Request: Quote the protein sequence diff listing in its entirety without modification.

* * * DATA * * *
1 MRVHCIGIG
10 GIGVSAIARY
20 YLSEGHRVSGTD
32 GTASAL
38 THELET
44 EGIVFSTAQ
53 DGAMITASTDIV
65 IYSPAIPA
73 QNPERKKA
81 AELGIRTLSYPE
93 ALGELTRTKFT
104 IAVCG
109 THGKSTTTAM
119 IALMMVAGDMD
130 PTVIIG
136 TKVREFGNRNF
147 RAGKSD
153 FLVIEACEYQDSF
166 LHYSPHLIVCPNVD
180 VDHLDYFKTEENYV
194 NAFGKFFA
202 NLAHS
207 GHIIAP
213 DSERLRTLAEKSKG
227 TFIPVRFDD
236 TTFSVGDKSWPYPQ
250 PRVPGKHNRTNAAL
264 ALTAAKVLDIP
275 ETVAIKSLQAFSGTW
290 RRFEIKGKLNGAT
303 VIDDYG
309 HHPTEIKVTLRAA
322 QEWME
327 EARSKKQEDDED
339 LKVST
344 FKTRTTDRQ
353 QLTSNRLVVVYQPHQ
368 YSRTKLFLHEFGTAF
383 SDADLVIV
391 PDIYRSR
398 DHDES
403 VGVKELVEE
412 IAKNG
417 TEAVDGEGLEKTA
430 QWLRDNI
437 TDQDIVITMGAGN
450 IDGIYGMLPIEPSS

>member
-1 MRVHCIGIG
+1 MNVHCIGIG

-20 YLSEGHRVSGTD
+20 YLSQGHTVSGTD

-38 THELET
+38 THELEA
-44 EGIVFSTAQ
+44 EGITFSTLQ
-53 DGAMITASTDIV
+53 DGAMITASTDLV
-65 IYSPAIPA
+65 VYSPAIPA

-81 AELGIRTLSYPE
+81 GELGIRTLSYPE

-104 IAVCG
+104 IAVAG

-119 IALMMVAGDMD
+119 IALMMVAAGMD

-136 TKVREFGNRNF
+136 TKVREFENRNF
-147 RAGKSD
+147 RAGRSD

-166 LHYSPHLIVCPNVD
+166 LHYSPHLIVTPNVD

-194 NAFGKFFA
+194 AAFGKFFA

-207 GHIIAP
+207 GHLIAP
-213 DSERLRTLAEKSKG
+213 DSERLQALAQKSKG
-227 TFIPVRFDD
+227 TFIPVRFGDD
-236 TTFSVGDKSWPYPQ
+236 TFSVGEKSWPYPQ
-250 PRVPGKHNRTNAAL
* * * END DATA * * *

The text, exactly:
1 MRVHCIGIG
10 GIGVSAIARY
20 YLSEGHRVSGTD
32 GTASAL
38 THELET
44 EGIVFSTAQ
53 DGAMITASTDIV
65 IYSPAIPA
73 QNPERKKA
81 AELGIRTLSYPE
93 ALGELTRTKFT
104 IAVCG
109 THGKSTTTAM
119 IALMMVAGDMD
130 PTVIIG
136 TKVREFGNRNF
147 RAGKSD
153 FLVIEACEYQDSF
166 LHYSPHLIVCPNVD
180 VDHLDYFKTEENYV
194 NAFGKFFA
202 NLAHS
207 GHIIAP
213 DSERLRTLAEKSKG
227 TFIPVRFDD
236 TTFSVGDKSWPYPQ
250 PRVPGKHNRTNAAL
264 ALTAAKVLDIP
275 ETVAIKSLQAFSGTW
290 RRFEIKGKLNGAT
303 VIDDYG
309 HHPTEIKVTLRAA
322 QEWME
327 EARSKKQEDDED
339 LKVST
344 FKTRTTDRQ
353 QLTSNRLVVVYQPHQ
368 YSRTKLFLHEFGTAF
383 SDADLVIV
391 PDIYRSR
398 DHDES
403 VGVKELVEE
412 IAKNG
417 TEAVDGEGLEKTA
430 QWLRDNI
437 TDQDIVITMGAGN
450 IDGIYGMLPIEPSS

>member
-1 MRVHCIGIG
+1 MNVHCIGIG

-20 YLSEGHRVSGTD
+20 YLSQGHTVSGTD

-38 THELET
+38 THELEA
-44 EGIVFSTAQ
+44 EGITFSTLQ
-53 DGAMITASTDIV
+53 DGAMITASTDLV
-65 IYSPAIPA
+65 VYSPAIPA

-81 AELGIRTLSYPE
+81 GELGIRTLSYPE

-104 IAVCG
+104 IAVAG

-119 IALMMVAGDMD
+119 IALMMVAAGMD

-136 TKVREFGNRNF
+136 TKVREFENRNF
-147 RAGKSD
+147 RAGRSD

-166 LHYSPHLIVCPNVD
+166 LHYSPHLIVTPNVD

-194 NAFGKFFA
+194 AAFGKFFA

-207 GHIIAP
+207 GHLIAP
-213 DSERLRTLAEKSKG
+213 DSERLQALAQKSKG
-227 TFIPVRFDD
+227 TFIPVRFGDD
-236 TTFSVGDKSWPYPQ
+236 TFSVGEKSWPYPQ
-250 PRVPGKHNRTNAAL